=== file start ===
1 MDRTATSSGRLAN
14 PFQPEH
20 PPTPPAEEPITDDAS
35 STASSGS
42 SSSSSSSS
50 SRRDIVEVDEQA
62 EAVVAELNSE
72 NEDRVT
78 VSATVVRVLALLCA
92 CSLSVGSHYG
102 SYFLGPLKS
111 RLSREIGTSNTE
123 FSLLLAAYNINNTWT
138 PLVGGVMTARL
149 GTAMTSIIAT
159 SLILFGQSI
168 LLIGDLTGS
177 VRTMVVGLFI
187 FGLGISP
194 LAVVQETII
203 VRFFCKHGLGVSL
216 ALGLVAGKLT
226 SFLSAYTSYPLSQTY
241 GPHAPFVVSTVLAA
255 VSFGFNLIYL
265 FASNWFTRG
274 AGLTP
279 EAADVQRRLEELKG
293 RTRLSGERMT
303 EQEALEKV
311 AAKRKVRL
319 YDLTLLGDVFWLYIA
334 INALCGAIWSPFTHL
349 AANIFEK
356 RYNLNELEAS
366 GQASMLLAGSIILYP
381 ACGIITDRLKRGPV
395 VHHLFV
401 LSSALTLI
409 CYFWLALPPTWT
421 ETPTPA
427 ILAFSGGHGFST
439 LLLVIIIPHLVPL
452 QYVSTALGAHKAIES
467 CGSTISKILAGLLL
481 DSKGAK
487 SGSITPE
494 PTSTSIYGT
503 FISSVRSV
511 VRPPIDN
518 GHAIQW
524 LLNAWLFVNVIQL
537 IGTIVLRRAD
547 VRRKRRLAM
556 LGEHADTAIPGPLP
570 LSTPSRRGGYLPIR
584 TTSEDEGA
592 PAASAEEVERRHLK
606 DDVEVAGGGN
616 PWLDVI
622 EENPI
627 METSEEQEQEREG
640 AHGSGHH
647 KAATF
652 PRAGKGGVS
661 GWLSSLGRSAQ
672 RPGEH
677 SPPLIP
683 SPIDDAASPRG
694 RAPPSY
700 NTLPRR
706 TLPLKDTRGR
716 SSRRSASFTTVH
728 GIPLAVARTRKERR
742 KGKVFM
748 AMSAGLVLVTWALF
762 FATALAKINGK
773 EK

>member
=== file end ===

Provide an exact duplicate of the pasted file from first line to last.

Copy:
1 MDRTATSSGRLAN
14 PFQPEH
20 PPTPPAEEPITDDAS
35 STASSGS
42 SSSSSSSS
50 SRRDIVEVDEQA
62 EAVVAELNSE
72 NEDRVT
78 VSATVVRVLALLCA
92 CSLSVGSHYG
102 SYFLGPLKS
111 RLSREIGTSNTE
123 FSLLLAAYNINNTWT
138 PLVGGVMTARL
149 GTAMTSIIAT
159 SLILFGQSI
168 LLIGDLTGS
177 VRTMVVGLFI
187 FGLGISP
194 LAVVQETII
203 VRFFCKHGLGVSL
216 ALGLVAGKLT
226 SFLSAYTSYPLSQTY
241 GPHAPFVVSTVLAA
255 VSFGFNLIYL
265 FASNWFTRG
274 AGLTP
279 EAADVQRRLEELKG
293 RTRLSGERMT
303 EQEALEKV
311 AAKRKVRL
319 YDLTLLGDVFWLYIA
334 INALCGAIWSPFTHL
349 AANIFEK
356 RYNLNELEAS
366 GQASMLLAGSIILYP
381 ACGIITDRLKRGPV
395 VHHLFV
401 LSSALTLI
409 CYFWLALPPTWT
421 ETPTPA
427 ILAFSGGHGFST
439 LLLVIIIPHLVPL
452 QYVSTALGAHKAIES
467 CGSTISKILAGLLL
481 DSKGAK
487 SGSITPE
494 PTSTSIYGT
503 FISSVRSV
511 VRPPIDN
518 GHAIQW
524 LLNAWLFVNVIQL
537 IGTIVLRRAD
547 VRRKRRLAM
556 LGEHADTAIPGPLP
570 LSTPSRRGGYLPIR
584 TTSEDEGA
592 PAASAEEVERRHLK
606 DDVEVAGGGN
616 PWLDVI
622 EENPI
627 METSEEQEQEREG
640 AHGSGHH
647 KAATF
652 PRAGKGGVS
661 GWLSSLGRSAQ
672 RPGEH
677 SPPLIP
683 SPIDDAASPRG
694 RAPPSY
700 NTLPRR
706 TLPLKDTRGR
716 SSRRSASFTTVH
728 GIPLAVARTRKERR
742 KGKVFM
748 AMSAGLVLVTWALF
762 FATALAKINGK
773 EK

>member